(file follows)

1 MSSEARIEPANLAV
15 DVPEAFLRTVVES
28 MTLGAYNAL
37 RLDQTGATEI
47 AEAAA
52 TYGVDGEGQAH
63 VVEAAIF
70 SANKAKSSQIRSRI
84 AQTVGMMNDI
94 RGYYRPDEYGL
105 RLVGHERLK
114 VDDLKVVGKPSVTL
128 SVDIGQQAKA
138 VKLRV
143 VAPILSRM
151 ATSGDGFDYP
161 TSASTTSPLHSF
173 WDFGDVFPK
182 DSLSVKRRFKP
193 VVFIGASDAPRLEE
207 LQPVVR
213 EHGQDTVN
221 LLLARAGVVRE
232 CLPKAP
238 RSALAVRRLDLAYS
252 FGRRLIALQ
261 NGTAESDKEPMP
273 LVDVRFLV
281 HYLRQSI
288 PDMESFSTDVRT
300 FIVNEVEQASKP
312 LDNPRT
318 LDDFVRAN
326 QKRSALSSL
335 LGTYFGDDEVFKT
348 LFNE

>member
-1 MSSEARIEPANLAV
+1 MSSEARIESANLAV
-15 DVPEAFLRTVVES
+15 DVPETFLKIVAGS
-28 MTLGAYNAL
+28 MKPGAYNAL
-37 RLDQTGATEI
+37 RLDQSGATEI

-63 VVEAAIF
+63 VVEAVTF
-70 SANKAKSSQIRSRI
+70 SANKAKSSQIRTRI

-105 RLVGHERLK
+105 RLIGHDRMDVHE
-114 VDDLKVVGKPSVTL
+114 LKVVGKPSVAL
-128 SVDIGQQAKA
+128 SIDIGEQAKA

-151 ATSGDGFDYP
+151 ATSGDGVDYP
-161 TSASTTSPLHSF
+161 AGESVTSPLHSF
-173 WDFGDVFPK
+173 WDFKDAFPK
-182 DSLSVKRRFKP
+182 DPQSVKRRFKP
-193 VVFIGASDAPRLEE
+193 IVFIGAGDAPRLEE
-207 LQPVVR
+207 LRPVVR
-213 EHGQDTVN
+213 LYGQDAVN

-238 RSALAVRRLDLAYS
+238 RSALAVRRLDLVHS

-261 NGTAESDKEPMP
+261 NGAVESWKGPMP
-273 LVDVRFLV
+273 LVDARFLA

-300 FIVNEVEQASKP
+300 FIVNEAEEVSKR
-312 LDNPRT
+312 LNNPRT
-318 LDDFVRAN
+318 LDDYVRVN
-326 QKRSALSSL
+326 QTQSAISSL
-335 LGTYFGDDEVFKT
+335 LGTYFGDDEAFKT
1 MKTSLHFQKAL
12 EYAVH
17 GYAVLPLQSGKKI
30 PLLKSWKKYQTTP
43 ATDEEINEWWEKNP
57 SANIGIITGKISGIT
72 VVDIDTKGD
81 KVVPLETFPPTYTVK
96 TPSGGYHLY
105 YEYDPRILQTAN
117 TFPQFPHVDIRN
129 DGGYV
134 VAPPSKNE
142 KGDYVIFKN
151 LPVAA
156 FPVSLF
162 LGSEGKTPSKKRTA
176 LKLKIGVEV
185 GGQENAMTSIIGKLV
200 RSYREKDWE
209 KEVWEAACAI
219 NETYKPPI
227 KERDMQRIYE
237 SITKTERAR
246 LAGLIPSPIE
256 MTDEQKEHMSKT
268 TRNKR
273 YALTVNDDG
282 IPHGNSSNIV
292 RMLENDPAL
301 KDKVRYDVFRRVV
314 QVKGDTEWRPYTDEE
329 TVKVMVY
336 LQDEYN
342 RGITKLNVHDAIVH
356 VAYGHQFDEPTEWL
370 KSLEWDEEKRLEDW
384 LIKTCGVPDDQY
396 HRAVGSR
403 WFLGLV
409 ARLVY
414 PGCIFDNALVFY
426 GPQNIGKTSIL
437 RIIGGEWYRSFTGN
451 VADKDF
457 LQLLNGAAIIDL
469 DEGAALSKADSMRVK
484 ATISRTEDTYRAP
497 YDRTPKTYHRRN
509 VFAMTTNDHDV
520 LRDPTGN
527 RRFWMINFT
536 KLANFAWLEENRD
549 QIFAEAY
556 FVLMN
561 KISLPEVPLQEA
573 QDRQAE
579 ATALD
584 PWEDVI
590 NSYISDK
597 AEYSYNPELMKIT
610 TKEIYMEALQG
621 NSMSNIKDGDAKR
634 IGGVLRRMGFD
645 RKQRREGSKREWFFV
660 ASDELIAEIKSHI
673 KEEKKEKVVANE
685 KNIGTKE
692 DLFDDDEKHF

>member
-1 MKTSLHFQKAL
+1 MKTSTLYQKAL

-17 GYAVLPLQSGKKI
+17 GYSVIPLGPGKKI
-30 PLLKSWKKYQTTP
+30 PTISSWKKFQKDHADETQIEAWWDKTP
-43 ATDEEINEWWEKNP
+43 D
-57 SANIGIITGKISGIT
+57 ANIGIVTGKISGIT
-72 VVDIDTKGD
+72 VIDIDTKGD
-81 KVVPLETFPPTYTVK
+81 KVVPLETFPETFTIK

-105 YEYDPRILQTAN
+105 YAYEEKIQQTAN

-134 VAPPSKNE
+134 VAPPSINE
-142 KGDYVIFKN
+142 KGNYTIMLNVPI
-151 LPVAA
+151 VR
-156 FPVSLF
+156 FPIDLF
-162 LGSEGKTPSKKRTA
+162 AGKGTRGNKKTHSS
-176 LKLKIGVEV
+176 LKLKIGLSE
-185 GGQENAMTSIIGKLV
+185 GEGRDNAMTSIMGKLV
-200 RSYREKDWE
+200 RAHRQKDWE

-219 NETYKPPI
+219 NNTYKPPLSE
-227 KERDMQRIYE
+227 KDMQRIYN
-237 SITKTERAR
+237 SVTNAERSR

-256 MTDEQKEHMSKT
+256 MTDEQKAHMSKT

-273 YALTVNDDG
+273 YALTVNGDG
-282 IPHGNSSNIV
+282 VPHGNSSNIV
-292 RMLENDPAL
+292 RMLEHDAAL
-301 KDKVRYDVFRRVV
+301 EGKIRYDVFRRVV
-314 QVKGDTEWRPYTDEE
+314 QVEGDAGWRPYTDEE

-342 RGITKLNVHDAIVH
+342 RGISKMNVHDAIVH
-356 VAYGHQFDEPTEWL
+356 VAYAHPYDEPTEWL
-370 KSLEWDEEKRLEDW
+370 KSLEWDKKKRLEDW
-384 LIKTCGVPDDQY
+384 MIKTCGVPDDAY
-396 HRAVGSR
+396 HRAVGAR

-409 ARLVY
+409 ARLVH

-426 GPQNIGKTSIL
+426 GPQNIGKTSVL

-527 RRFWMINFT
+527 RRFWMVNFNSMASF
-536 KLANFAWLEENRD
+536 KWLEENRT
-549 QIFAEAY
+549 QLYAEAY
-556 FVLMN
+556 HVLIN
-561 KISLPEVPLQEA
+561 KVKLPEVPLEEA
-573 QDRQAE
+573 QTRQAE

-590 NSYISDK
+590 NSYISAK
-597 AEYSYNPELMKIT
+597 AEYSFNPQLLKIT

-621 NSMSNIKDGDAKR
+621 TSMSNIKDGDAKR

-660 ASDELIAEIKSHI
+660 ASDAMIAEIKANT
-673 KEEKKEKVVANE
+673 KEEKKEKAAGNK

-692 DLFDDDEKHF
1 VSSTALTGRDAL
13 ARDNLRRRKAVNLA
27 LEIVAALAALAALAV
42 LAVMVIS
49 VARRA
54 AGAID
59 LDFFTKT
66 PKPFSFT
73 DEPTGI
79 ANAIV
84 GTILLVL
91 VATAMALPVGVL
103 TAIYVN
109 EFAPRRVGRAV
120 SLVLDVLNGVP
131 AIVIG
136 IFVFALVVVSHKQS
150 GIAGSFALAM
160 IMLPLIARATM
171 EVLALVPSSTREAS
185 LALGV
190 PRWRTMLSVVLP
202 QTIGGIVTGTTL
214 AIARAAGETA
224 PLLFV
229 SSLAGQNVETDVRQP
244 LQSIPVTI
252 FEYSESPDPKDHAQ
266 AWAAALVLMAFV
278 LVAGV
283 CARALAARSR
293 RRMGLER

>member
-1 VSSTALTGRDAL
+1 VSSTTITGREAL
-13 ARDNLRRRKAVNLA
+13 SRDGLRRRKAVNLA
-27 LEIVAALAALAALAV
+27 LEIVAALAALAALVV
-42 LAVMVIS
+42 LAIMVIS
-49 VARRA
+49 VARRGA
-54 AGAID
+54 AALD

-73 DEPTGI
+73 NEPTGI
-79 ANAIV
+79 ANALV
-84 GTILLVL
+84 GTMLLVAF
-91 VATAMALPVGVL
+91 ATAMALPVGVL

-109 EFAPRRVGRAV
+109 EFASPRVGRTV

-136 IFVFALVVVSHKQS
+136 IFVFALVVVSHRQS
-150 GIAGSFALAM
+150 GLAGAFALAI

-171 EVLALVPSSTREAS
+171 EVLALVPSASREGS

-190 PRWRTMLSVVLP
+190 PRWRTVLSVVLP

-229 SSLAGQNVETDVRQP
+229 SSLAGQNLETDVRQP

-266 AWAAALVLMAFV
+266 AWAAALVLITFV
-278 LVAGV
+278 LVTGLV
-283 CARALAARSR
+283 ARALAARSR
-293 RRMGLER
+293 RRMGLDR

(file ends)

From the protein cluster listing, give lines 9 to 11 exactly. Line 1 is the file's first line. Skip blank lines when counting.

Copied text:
84 AQTVGMMNDI
94 RGYYRPDEYGL
105 RLVGHERLK